The Lakers played an absolutely brilliant and magical game. The stat that says it all is that the Lakers team made all 24 of their free throws.
That speaks volumes about the kind of focus and intensity that they brought to executing on both sides of ball. No player missed even one free throw all night.
In the post-game, reflecting back on the series, Denver Nuggets coach George Karl proffered that at the start of the series and through the first few games, he “saw the cracks in the Lakers,” but by the end, the Lakers had sealed up those cracks and become a better team.
Next up is the the Orlando Magic for the NBA Championship. Orlando has a great team, a monster defender in Dwight Howard, exceptional three point shooting and has beaten the Lakers both times they faced them.
Nonetheless, I am expecting that the Lakers will raise another championship banner and beat the Magic.
Why? The team has a unity of purpose; namely, putting the sourness of a Series defeat to the Boston Celtics last year; a series that included a monumental collapse in Game 4 and a 39 point beat-down in Game 6.
For Phil Jackson, winning also means earning his 10th title, and putting Red Auerbach in the rear-view mirror once and for all (and as a Laker diehard, I am a fan of anything that puts the Celtics in the rear-view mirror).
SIDEBAR: Give Kobe his props, as he has played brilliantly, and now is unquestionably the quarterback of the team, which has added a sweet dimension to his game, and made the Lakers a much better team, almost “scary good” at times.
The bottom line is that whereas last year's Lakers were paper tigers, through repetition and good old-fashioned execution, this year's team is spun-steel, tiger meat, having gotten it done for a full season plus three playoff series.
In other words, they are at a special place, simultaneously battle-tested and battle-ready to win the Big Prize.
Case in point, last year they lacked mental toughness, and/or the ability to re-factor and rebound from serious body blows.
As a result, despite an incredibly enjoyable run to the title series (after they acquired Pau Gasol), they fell out of their game and got pummeled when confronted by a more physical, hungrier Celtics team.
Last year, they had a pretty smooth path to the Finals. This year, they had to face down some serious adversity to get where they are.
I hearken back to when Andrew Bynum went down for the second year in a row (both times playing against the Memphis Grizzlies) at the start of a major road swing.
How the do the Lakers respond? Well, in the next game Kobe scores 61 against the Knicks at Madison Square Garden, which set the tone.
The trip culminated with the Lakers beating the Celtics and Cavaliers on consecutive nights to go undefeated for the road trip.
Moreover, this year, the Lakers were money when it came to winning games that were super close, coming down to who executed in the final 2-4 minutes.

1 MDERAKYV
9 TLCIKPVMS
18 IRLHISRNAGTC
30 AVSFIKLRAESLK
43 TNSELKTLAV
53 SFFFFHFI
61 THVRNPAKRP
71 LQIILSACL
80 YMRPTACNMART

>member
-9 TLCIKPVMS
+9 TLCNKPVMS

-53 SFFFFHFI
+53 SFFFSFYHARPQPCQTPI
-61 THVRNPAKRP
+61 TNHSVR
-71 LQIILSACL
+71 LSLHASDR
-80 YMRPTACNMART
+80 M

That this is so speaks to a team-level commitment to lock-down defense at key points of the game, something that they absolutely lacked last year.
This year, they have what I affectionately call the Anaconda Squeeze, a point in the game, typically between the third and fourth quarters, when they absolutely squeeze the life out of the competition.
They do this by running off a debilitating run that breaks the spirit of the competition and puts the Lakers in a very hard to beat state (typical run: 21-7).
I have seen many a game completely turn this year where the Lakers basically overwhelm the competition, and the competition collapses from the pressure.
The Anaconda Squeeze is what the Lakers did to Denver multiple times in Game 6 (and when they took over and won Game 5). They learned something from the No Mercy sentiment that Boston cast their way in relentlessly stepping on the throats of the Lakers them in Game 6 of the Finals last year.
But here’s the irony. While getting through Houston and Denver were really hard, sometimes painfully so, karmically-speaking, it served a greater purpose.
As a result, all is well now in Laker-land, a sentiment best articulated in a wonderful write-up at Forum Blue and Gold:
The road to the finals favors the Lakers. Apollo Creed identified hand and foot quickness as Rocky’s weakness. So he had him chasing chickens. You have a problem guarding quick point guards and perimeter shooters; practice against Houston for 7 games. Tough athletic post players have pushed you around in the past? Practice against Denver for 6 games. Ali prepared for Foreman by sparring against Ernie Shavers, not a lightweight.
In contrast, none of the teams the Magic has played thus far has prepared them for the challenges that the Lakers bring. They had so many physical mismatches against the Cavs that it was like seeing Ali beat up on the light-heavyweight champion, Bob Foster.
But this practice was no preparation against Ken Norton, who broke Ali’s jaw.
Simply put, it's deja vu all over again, and feels like everything old is new (again).
As such, my money’s on the Lakers.
All season long, when confronted with a supreme challenge, they have risen to the occasion.
I expect them to do the same once again, and to take home the trophy.